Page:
• Cinema theatres remain the best places to see films as truly intended by their makers, both on the creative and the business side as a film’s theatrical success serves as a driving force behind its performance on other platforms. They also represent the best means of promoting films due to their proximity to audiences and engagement with their preferences and habits. Cinemas are cultural hubs – dynamic meeting places that foster discussion surrounding European cultural identity and enable its citizens to experience the wealth of cultural diversity Europe has to offer. Cinema operators’ continued financial commitment to upgrading their offers and audience development initiatives represents key re-investment into the wider European audiovisual sector and supplements the broader benefits provided by cinema theatres, such as local employment opportunities and urban regeneration. Member screens of the Creative Europe MEDIA-supported cinema network welcome twice as many admissions for European films than the wider sector and are present in many smaller cities.3 It is therefore clear that investment in cinemas is vital in driving a healthy European film market. 80% of the supported network cinemas also deliver activities focused on youth engagement, which helps build film culture, future audiences and talent. Furthermore, increased funding would go a long way in triggering the potential expansion of cinemas committed to European content in Eastern Europe, which remains relatively underserved in this regard;
• Video publishers (both offline and online) play an integral role in building audience awareness around films and TV programmes by developing marketing in the national markets where they operate, optimising the distribution/publication on all channels (offline and online) and recouping investments in production. Here, the MEDIA Programme should incentivise private investments in the circulation of European non-national films and TV programmes;
• The promotion of European productions both within and outside Europe is key in terms of accessing markets outside the country/ies of production and reaching new audiences. The MEDIA strand is pivotal in fostering the visibility of the European industry and its productions in major industry markets, as it promotes conditions for strong cooperation between operators in the value-chain. Among central operators in this regard, international film festivals represent efficient promotion vehicles for films and are a particularly effective means of improving the visibility and discoverability of audiovisual works, especially beyond home markets. Their role is also key in building awareness with the audiences, whether at national, European or global level, and offering good networking and future development/partnership opportunities. On a business-to-business level, festivals and markets are the most important platform to access international markets and stimulate the sales of European films;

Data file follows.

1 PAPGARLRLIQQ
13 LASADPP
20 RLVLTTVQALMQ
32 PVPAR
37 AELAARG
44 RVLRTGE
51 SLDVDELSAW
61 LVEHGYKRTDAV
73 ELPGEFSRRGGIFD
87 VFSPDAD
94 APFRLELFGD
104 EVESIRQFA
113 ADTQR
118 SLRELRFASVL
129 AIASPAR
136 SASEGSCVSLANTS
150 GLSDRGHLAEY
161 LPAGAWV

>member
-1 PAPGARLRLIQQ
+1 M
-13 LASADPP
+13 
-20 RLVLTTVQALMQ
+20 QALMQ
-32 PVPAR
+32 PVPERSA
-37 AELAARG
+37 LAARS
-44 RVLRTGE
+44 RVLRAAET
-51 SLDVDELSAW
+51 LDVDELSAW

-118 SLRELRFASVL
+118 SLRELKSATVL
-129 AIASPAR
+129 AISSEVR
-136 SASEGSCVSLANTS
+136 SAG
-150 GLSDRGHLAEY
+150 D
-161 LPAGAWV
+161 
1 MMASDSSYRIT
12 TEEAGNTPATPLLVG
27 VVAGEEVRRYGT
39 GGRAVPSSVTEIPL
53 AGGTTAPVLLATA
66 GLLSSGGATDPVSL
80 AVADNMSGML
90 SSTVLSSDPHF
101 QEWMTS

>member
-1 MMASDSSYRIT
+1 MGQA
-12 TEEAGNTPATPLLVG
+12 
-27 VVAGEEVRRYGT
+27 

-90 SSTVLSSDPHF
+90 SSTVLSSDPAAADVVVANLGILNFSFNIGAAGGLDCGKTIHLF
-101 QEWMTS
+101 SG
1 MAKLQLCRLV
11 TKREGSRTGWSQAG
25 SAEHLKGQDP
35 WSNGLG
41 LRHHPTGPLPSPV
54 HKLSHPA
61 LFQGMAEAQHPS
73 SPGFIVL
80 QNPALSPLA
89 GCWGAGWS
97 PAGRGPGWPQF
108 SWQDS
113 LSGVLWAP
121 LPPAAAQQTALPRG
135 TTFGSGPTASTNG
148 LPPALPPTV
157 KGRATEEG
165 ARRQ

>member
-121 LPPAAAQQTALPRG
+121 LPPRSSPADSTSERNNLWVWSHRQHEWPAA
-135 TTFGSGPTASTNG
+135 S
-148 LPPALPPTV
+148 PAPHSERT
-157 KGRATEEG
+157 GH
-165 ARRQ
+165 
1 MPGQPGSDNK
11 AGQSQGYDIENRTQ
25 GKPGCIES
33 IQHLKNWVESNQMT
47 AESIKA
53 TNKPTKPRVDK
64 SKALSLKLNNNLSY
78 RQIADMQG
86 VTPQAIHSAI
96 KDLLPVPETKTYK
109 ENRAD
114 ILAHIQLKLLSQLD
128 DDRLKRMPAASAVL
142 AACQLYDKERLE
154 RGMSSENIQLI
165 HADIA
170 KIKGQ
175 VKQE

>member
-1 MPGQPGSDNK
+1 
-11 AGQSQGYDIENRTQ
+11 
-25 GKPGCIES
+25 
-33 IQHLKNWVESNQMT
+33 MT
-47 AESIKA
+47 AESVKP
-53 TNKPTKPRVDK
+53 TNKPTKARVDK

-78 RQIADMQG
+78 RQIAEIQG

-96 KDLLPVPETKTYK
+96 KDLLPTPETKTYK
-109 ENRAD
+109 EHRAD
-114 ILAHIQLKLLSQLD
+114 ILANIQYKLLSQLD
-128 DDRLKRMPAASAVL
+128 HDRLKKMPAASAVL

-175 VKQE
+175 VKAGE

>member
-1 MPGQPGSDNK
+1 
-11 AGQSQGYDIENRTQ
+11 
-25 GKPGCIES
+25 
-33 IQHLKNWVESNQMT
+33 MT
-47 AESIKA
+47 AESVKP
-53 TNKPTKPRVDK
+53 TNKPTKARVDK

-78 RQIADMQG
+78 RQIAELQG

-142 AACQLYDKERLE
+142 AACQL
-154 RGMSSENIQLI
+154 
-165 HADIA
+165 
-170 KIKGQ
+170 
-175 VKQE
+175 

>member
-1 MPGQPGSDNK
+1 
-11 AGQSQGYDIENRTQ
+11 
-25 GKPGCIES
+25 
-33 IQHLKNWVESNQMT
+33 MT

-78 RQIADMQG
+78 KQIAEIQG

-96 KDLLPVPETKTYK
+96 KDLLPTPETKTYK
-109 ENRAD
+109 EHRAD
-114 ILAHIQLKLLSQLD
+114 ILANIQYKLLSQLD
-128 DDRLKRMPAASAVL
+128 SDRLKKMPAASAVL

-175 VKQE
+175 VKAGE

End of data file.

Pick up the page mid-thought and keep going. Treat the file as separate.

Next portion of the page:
• International collaboration and networking is fundamental. Creative Europe MEDIA should be able to support more activities/measures in terms of collaboration with countries outside of Europe in the future, in order to keep the European audiovisual sector competitive on a global landscape and visible on the hugely growing number of cinema screens in many emerging markets. Diversity – in all aspects – must be essential to all measures/activities, which would be made possible should the overall budget be increased, as stability in the current funding schemes/projects is essential for the industry to continue its operations;
• Although there is still much work to be done, our industry is more and more committed to achieving gender-balanced leadership, in particular with the adoption of a Framework of Actions for Gender Equality in the European audiovisual sector in 2011.4 The proposal by the European Commission to place gender-balance at the core of the next generation of the MEDIA Programme would be a major development to foster and support the ecosystem’s efforts in the field of gender equality.
It is therefore clear that ensuring adequate funding for the Creative Europe Programme and confirming the 58% allocation of its future budget to its MEDIA strand remains key for the sustainability and future economic growth of the European film and audiovisual sector and, consequently, its important contributions to European and national economies, employment, diversity and cultural identity.
By contributing to the ongoing reflections, our organisations also wish to reiterate openness and commitment to continuing the discussions with the relevant Committees of the European Parliament and member states, with a view to achieving the important policy objective over the coming months.
1 European films are considered “national” in the country participating in the MEDIA Sub-Programme that contributes the highest proportion in the making of the film. They will be considered as “non- national” in all other countries.
2 Based on Report on a coherent EU policy for cultural and creative industries, rapporteurs MEPs Ehler & Morgano.
3 It also illustrates the potential returns of investment – according to the European Commission factsheet, each euro invested in the network generates €13 for the Audiovisual sector through additional audiences.
CEPI – The European Coordination of Independent Producers
EFP – International Network of Organisations Promoting & Marketing European Cinema
Eurocinema – Association des producteurs de Cinéma et de Télévision
Europa Cinemas – Réseau International de salles de cinéma pour la diffusion de films
Europa Distribution – European Network of Independent Film Distributors
Europa International – European Network for Sales Agents
FIAD – International Federation of Film Distributors’ Associations
FIAPF – International Federation of Film Producers’ Associations
IVF – International Video Federation
UNIC – International Union of Cinemas
Share this post